All over Indian Country, at community events, powwows, and fairs, such as Crow Fair in Montana, the idea of Indian royalty and the practice of naming princesses has been pervasive.
However, the notion of an Indian princess was not part of Native culture or tradition — it was an idea, however flawed or well-intentioned, that was adopted and became a mainstay at events.
The New York State Fair Indian Village has its own history in embracing royalty into its traditions. In 1952, 69 years ago, the New York State Fair installed its first Indian Princess: Frieda Williams, Tuscarora.
Maribel Watt, Seneca (Allegany) was the second New York State Fair Indian Princess in 1953.
Maribel served twice as the clerk of the Seneca Nation and was elected to council; she was instrumental on several committees during the removal period post-Kinzua when Senecas were dispossessed of land on the Allegany territory due to the building of the Kinzua Dam when hundreds were devastated by the loss of their dwellings and homelands.
She was the epitome of strong leadership and all that we should celebrate and honor in past princesses. She passed in 2015. It is time to recognize and celebrate women, such as Maribel Watt, who are reflective of who we are and do so in ways that empower us.
I am familiar with and look up to powerful Indigenous women. Women like environmental activist Winona LaDuke, Anishinaabe, who has been an incredible inspiration in my journey in studying environment and sustainability at Cornell University.
Women like Eloise Cobell, Blackfeet, who spent decades fighting the federal government to address and settle the precedent-setting Trust Funds case; Louise Erdrich, Turtle Mountain Chippewa, prolific writer, author, and Pulitzer Prize-winner; Deb Haaland, Laguna Pueblo, congresswoman and first Native Secretary of the Interior; and strong, beloved clan mothers throughout the confederacy such as Audrey Shenandoah, Onondaga, and my great-grandmother Arlene Logan, Seneca, those old school elders who seemed to possess inherent wisdom, knowledge, and insights who could light up rooms with their mere entry, and too many others to list here.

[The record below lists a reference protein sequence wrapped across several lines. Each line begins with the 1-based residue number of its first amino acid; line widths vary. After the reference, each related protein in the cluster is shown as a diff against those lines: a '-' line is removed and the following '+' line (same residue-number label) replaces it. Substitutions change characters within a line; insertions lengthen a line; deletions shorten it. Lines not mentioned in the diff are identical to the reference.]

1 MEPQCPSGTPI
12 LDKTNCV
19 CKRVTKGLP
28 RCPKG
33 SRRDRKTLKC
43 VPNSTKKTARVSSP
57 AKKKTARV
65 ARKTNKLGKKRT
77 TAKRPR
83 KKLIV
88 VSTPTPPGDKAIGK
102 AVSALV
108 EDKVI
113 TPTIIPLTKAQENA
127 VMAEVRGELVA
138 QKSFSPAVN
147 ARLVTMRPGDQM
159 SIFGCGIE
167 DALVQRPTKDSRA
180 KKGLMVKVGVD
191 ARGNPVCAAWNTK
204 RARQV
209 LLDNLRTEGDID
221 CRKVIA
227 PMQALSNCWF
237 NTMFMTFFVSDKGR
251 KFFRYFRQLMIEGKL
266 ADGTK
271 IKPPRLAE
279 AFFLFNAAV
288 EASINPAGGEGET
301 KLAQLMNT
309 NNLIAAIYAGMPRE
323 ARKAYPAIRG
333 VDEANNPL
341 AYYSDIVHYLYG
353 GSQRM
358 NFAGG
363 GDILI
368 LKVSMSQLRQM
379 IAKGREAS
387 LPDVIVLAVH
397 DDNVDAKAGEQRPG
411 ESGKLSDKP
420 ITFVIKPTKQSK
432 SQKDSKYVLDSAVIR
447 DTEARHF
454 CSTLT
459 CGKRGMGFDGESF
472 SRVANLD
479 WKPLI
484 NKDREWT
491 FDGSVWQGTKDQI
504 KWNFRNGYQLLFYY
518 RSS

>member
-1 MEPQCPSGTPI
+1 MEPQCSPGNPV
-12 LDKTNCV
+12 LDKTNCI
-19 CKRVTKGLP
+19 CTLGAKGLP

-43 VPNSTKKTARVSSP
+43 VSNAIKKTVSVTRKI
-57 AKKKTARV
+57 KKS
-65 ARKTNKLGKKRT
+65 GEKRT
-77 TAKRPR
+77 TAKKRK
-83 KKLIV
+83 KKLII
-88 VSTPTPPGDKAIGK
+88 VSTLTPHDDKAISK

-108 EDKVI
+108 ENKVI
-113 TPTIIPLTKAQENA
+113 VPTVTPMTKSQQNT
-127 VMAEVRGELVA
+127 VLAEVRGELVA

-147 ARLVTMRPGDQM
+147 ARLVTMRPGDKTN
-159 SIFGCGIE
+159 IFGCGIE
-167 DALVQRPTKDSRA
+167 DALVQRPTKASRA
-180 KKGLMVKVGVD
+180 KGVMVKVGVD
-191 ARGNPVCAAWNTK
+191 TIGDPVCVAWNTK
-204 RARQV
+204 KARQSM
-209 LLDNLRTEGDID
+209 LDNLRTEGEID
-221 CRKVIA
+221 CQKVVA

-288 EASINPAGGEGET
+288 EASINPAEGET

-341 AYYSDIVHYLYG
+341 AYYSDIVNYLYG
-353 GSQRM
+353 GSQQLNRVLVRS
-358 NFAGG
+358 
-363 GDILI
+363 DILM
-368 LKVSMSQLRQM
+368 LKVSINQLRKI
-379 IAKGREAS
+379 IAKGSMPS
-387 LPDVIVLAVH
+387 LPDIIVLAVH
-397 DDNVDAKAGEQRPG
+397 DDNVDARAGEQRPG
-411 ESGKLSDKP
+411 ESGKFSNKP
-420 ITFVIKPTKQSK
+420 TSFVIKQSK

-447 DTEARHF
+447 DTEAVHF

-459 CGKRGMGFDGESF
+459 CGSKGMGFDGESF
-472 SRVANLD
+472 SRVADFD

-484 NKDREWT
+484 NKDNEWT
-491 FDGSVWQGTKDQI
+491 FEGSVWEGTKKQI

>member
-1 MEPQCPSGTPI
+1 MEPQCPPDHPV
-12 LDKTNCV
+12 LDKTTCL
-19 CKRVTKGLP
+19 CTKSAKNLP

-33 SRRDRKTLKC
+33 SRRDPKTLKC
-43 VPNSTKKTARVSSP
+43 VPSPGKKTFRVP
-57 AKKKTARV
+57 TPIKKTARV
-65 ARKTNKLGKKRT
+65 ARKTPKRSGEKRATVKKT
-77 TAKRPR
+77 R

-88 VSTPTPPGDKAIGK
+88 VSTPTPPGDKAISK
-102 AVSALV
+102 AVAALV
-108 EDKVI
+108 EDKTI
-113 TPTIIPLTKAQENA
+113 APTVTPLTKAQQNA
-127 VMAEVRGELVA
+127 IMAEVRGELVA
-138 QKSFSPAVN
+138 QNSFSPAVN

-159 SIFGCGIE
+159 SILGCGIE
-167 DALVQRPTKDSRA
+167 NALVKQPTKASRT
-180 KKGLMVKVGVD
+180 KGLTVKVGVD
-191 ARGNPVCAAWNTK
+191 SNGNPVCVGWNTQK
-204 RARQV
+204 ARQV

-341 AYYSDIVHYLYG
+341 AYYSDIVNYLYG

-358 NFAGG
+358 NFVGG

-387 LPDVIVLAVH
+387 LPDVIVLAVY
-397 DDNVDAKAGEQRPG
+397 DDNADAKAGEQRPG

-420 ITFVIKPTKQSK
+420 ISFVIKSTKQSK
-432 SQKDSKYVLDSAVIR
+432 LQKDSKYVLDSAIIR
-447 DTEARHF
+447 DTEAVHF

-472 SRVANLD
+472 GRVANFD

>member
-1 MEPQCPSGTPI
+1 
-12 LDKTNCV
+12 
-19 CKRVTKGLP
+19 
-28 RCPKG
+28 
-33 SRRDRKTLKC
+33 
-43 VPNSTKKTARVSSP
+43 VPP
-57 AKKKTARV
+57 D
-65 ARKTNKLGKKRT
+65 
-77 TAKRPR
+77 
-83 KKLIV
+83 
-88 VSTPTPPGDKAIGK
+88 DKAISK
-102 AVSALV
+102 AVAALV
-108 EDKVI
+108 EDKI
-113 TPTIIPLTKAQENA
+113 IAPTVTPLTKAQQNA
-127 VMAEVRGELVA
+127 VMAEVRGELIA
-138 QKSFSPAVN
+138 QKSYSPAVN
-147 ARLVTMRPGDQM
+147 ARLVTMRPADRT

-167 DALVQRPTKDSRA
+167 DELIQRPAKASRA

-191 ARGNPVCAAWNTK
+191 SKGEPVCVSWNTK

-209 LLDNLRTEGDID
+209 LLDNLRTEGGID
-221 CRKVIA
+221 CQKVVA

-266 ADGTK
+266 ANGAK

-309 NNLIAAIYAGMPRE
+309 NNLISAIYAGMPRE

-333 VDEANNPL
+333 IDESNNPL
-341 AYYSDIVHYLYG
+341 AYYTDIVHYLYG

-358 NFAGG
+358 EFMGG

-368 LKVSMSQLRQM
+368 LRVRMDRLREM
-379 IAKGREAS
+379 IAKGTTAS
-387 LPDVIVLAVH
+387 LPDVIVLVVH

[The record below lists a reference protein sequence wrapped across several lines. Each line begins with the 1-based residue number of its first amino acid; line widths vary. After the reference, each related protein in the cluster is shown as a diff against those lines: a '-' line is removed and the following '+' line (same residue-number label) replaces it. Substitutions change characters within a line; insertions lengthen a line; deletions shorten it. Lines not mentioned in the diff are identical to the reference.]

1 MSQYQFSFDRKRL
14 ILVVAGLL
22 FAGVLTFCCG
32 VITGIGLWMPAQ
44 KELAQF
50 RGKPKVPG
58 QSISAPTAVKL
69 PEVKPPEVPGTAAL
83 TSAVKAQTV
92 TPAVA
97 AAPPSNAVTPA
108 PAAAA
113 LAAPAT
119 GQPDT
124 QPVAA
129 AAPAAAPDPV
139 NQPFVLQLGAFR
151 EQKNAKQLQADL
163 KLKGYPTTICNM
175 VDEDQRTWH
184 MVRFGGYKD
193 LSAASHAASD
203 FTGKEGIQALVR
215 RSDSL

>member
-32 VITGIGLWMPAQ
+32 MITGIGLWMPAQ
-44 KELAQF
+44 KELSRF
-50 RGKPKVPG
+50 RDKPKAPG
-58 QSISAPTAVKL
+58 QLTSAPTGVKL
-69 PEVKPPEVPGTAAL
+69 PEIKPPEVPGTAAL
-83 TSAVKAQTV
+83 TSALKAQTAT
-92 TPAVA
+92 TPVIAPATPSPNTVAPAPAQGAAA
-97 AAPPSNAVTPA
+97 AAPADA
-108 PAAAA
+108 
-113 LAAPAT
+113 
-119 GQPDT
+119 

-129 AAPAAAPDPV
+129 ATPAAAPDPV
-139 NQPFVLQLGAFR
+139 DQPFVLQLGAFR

These women and so many others have paved a path for Indigenous women for generations to come. They should be celebrated and more widely recognized.
I accepted the title and the honor of the Indian Princess so that I might reject the title of the Indian Princess. I propose a more accurate representation of Native women and suggest that we put an end to the Indian Princess era. I am also launching a fundraiser to commission a new sash for next year’s Miss Haudenosaunee. This is an opportunity to embark on a new path and a new way to honor our strong, up and coming, young Native women.
I honor all past Indian Princesses and their life-long accomplishments and contributions to our communities. I wish I had the opportunity to wear the sash, climb the Turtle Mound and represent in person at the New York State Fair.
But I will use my voice to ensure that Ongwehonwe women stand tall and are recognized for who they really are.
We remain rooted in culture and traditions that are ours; we must peel away the false pretenses of Indian Princess nomenclature. We have no need for notions of a Disney-fied, romanticized, abstract Princess ideal.
We have a great need for Haudenosaunee role models with resonant voices, community roots, and traditional values, yet with forward-thinking leadership qualities and convictions.
I ask not only my Seneca relations, but my Six Nations peers and all Indigenous women to join me in pressing for change. Out with the Indian Princess, on with Ongwehoweh, Haudenosaunee!